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Which one is more grammatically correct?

In my opinion, "outwardly beauty" sounds better but I wanted to be sure it's grammatically correct.

If neither is correct, what is alternative? I considered "external appearance" but that doesn't sound as nice to me

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    Please give a complete sentence that contains the phrase in the way you want to use it. English is a context-dependent language. Both of your phrases could occur in valid English sentences. However they would mean different things. Jun 18, 2020 at 22:40
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    Usually "beauty" is a noun, so the modifier is an adjective. outward beauty. On the other hand, a modifier to an adjective is an adverb. outwardly beautiful
    – GEdgar
    Jun 18, 2020 at 22:56
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    @chaslyfromUK - I can’t think of a case where “Outwardly beauty” works. Her outward beauty could be exceptional. She could be outwardly beautiful. Oh, maybe something like: “Outwardly, beauty was defined by mascara and eyeliner, but inwardly...” but that requires a comma.
    – Jim
    Jun 18, 2020 at 22:59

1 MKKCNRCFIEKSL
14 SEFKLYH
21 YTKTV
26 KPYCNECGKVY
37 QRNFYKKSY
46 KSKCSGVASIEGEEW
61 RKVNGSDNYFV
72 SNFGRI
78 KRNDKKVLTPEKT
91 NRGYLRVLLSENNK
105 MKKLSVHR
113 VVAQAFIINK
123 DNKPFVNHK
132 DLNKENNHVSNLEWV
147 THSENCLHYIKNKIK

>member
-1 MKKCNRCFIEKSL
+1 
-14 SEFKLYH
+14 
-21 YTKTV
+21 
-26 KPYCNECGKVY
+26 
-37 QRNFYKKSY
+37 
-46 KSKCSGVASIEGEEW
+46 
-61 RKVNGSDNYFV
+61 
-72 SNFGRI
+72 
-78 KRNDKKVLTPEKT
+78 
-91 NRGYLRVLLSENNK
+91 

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    @Jim - It's a fair point. However, in my book, "outwardly" can be an adjective. Here's a list of adjectives ending in "ly". polyglotclub.com/wiki/Language/English/Grammar/… - Example: "Her outwardly beauty was something to behold." Jun 18, 2020 at 23:58
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    @chaslyfromUK Not so fast; that appears "cowardly"!
    – Kaz
    Jun 19, 2020 at 17:04

2 Answers 2

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Your first phrase is not quite correct.

Depending how you want to use it, you want either a noun or an adjectival phrase.

As a noun:

She has outward beauty.

As an adjectival phrase:

She is outwardly beautiful.


Since a complete sentence wasn't used in the question, it's not possible to tell which of those two would be appropriate in the context you're thinking of.

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In this case "outward beauty" would be more correct, as "outward" is an adjective referring to "beauty", a noun, although consider "outer beauty", as it sounds more natural in my opinion.

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